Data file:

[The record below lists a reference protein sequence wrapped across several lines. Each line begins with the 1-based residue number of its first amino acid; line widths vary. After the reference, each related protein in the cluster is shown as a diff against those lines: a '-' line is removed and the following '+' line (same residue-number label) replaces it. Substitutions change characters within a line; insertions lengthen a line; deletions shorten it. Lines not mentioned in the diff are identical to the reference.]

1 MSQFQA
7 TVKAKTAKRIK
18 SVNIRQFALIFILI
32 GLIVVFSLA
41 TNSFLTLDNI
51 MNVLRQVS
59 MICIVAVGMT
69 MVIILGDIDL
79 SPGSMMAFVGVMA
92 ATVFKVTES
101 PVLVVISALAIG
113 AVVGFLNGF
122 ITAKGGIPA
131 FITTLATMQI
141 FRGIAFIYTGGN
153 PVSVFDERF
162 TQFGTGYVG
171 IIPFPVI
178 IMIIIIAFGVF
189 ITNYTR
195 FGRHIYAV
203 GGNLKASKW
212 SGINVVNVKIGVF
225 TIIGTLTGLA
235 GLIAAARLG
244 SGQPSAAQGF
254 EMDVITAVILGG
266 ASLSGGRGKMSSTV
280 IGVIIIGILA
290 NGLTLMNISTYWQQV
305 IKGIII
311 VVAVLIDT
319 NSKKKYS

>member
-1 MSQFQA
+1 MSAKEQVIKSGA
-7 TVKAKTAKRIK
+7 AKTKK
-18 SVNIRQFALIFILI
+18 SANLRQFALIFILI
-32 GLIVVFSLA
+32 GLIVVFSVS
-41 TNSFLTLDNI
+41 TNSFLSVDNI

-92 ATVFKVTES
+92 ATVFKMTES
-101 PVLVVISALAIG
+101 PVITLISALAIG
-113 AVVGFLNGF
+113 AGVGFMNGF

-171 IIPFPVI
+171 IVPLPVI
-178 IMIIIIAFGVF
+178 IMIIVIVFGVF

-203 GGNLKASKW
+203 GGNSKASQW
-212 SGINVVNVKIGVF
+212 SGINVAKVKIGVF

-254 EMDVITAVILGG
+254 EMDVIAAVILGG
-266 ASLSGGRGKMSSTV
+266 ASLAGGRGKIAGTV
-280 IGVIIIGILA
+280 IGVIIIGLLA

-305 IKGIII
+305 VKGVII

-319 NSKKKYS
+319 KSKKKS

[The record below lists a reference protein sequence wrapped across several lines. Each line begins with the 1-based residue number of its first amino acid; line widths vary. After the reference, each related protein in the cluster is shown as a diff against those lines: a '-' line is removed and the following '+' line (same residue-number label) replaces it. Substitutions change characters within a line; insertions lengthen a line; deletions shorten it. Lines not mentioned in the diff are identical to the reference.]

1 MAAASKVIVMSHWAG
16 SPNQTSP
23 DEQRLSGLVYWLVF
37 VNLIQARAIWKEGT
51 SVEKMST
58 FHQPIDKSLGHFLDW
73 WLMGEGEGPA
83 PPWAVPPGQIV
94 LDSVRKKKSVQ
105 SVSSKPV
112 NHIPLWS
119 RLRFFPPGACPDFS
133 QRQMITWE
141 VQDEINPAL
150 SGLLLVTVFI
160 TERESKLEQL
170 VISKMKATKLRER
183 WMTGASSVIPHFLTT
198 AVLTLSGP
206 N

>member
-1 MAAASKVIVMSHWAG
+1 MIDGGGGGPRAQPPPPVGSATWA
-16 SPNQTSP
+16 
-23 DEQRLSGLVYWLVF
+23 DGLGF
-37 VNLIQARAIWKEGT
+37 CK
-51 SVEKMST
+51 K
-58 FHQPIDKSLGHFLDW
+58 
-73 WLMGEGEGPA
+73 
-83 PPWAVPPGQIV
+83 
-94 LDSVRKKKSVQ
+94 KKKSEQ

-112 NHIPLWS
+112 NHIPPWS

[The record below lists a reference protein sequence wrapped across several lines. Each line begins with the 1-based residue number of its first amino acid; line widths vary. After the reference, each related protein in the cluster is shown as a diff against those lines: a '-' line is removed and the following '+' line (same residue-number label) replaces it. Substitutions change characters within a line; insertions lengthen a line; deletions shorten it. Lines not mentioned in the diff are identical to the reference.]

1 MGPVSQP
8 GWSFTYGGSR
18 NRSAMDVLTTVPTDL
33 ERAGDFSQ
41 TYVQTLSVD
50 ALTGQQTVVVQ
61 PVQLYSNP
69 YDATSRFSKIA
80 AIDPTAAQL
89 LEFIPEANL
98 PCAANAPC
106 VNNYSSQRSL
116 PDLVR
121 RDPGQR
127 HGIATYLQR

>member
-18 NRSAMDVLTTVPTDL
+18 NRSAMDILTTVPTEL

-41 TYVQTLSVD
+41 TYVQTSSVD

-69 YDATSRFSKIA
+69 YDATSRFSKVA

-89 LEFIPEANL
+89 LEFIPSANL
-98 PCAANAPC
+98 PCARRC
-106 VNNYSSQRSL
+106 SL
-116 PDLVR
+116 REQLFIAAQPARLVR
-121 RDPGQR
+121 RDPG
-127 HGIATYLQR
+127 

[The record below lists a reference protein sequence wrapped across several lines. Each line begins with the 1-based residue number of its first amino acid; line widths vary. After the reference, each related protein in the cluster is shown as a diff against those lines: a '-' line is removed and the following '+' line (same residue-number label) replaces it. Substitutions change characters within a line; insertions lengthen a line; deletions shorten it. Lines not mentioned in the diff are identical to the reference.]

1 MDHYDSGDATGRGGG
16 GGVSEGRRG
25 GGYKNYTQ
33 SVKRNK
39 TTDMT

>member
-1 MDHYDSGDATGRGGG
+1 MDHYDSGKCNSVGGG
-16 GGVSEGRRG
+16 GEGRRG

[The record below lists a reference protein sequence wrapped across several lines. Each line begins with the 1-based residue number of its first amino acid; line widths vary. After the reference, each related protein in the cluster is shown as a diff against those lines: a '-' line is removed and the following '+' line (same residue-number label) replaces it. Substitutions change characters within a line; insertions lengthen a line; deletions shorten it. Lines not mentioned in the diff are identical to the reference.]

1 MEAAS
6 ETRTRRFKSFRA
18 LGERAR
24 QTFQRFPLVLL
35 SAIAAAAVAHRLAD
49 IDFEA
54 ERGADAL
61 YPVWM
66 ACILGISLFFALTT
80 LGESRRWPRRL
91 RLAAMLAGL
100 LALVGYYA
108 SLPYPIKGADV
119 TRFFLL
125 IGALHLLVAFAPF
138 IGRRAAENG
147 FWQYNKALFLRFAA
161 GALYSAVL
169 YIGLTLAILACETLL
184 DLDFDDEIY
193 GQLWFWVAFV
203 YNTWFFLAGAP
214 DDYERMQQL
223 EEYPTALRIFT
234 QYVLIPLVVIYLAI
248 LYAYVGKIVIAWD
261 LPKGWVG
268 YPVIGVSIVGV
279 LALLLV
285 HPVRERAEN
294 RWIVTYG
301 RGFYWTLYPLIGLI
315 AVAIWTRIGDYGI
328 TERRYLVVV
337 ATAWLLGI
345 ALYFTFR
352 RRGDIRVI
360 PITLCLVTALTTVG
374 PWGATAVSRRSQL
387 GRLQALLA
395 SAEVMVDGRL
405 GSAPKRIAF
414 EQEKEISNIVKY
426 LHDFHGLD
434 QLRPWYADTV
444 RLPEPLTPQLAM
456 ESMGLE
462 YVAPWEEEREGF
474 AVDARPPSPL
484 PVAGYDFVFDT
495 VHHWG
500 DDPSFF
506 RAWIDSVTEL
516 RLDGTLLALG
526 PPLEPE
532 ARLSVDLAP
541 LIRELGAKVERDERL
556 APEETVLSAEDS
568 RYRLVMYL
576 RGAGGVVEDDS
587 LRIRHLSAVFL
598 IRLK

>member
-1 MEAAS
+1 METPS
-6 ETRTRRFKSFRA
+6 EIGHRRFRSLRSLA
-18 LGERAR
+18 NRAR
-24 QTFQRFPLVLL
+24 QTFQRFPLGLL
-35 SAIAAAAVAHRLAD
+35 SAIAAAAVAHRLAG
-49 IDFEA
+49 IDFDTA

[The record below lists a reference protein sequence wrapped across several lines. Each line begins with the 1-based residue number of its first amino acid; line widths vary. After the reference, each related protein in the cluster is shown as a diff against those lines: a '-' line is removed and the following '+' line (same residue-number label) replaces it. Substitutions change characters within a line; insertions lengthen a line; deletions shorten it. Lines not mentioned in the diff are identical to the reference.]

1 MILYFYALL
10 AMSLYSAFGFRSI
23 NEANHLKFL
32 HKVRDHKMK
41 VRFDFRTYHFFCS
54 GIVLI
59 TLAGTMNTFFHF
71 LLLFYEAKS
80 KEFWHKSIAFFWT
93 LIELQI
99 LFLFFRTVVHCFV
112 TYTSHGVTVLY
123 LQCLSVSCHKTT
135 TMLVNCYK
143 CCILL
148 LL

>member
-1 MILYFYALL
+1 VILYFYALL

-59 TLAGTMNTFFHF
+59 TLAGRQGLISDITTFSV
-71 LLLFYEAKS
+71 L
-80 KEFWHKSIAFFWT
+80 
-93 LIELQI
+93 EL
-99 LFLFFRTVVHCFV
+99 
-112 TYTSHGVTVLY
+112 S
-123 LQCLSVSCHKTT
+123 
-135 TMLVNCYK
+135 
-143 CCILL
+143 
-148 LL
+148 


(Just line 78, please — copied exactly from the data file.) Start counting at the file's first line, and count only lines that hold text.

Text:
83 PPWAVPPGQIV